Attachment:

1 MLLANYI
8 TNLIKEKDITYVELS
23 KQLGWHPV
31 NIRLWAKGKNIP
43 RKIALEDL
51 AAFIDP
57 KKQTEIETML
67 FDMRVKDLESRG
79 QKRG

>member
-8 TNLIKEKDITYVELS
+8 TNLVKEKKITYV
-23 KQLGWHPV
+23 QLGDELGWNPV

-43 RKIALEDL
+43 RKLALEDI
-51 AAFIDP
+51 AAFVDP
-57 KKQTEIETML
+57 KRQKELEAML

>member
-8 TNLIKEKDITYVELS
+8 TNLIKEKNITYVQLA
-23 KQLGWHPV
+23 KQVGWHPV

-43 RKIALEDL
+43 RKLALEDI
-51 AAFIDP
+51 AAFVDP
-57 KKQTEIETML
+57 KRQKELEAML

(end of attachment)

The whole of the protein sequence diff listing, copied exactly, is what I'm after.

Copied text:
1 MLLANYI
8 TNLIKEKDITYVELS
23 KQLGWHPV
31 NIRLWAKGKNIP
43 RKIALEDL
51 AAFIDP
57 KKQTEIETML
67 FDMRVKDLESRG
79 QKRG

>member
-8 TNLIKEKDITYVELS
+8 TNLVKEKKITYV
-23 KQLGWHPV
+23 QLGDELGWNPV

-43 RKIALEDL
+43 RKLALEDI
-51 AAFIDP
+51 AAFVDP
-57 KKQTEIETML
+57 KRQKELEAML

>member
-8 TNLIKEKDITYVELS
+8 TNLIKEKNITYVQLA
-23 KQLGWHPV
+23 KQVGWHPV

-43 RKIALEDL
+43 RKLALEDI
-51 AAFIDP
+51 AAFVDP
-57 KKQTEIETML
+57 KRQKELEAML